What is the goal of depression treatment? At a minimum, treatment should alleviate symptoms. Increasingly, however, people living with depression, their families, and their providers should expect more, that optimal care should result in both abatement of symptoms and recovery of function. That is to say, people with depression should be able to live their lives in a way that is symptom-free and allows them to participate in their chosen life activities and relationships.
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Paolo del Vecchio, M.S.W.
Director, Center for Mental Health Services
Substance Abuse and Mental Health Services Administration (SAMHSA)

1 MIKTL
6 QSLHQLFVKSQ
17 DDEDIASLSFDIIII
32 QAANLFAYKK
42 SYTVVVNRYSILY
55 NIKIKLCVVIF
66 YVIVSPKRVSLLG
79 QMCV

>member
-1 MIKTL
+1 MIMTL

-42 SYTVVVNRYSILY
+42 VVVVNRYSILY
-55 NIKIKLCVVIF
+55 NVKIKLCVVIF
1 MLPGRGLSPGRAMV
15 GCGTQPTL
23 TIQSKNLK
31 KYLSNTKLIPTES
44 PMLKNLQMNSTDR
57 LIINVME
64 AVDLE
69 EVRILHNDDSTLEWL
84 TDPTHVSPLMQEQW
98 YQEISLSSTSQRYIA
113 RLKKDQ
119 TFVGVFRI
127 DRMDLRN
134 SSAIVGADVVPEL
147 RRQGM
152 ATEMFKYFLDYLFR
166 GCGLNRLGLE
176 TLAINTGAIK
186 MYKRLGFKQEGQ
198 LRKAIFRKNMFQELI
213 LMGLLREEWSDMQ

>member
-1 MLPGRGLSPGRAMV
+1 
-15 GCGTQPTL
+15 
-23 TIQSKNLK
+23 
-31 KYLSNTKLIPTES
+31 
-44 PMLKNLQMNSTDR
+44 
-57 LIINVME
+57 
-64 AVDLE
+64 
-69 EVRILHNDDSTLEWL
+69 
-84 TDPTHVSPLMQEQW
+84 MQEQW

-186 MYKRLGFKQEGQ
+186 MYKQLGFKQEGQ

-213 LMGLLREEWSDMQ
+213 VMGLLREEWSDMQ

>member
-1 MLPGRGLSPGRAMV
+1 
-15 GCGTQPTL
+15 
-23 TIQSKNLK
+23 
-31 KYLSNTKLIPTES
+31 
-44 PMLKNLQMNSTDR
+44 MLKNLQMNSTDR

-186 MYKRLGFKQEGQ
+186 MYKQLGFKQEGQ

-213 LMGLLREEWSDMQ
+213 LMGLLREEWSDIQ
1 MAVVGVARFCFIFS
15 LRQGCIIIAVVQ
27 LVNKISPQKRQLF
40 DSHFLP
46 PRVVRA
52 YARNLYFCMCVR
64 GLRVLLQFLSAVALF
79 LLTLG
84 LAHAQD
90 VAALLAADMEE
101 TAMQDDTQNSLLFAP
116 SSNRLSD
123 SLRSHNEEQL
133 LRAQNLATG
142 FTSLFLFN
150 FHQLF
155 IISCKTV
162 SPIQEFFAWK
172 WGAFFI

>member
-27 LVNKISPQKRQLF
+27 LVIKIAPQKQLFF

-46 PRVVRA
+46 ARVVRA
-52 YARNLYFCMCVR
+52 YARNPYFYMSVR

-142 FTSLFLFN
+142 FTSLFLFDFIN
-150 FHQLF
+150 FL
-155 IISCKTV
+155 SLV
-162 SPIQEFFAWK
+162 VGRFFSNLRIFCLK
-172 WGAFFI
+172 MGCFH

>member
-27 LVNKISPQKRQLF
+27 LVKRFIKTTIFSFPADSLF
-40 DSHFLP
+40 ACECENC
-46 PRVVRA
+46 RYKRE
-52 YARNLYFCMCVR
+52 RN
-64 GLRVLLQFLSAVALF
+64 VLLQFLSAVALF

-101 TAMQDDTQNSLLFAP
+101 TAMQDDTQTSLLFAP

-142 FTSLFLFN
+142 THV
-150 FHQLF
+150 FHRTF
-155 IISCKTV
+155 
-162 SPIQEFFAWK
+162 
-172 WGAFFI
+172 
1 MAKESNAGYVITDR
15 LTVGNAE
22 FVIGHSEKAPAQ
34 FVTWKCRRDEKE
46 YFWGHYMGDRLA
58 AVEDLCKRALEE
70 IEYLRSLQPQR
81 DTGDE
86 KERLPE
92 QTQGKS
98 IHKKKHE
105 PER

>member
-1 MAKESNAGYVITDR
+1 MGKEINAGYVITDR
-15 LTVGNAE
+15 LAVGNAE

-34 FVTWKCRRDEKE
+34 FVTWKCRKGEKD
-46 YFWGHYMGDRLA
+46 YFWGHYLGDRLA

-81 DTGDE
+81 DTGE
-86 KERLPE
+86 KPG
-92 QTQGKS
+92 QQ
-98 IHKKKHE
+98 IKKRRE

For more than 40 years, I have been involved in behavioral health as a consumer, family member, provider, advocate, and now policymaker.
The thread throughout my journey has been opportunity and hope. Over the years, I’ve learned that it is community that provides opportunity, and it is in community that we find hope.
I am pleased to participate in this forum to share stories of recovery and spread the message that recovery is not only possible, it is the expected outcome of services, supports, and treatment. Together, through our shared experiences and with our collective voice, we can change the conversation on mental health and increase awareness of the possibility of recovery.
My Recovery Story
My own story is deeply rooted in the healing power of community. I experienced mental illness early in my childhood.
As a child, I experienced trauma by witnessing domestic violence and alcoholism in the family. As a result, I became withdrawn, depressed and anxious. And, I was alone.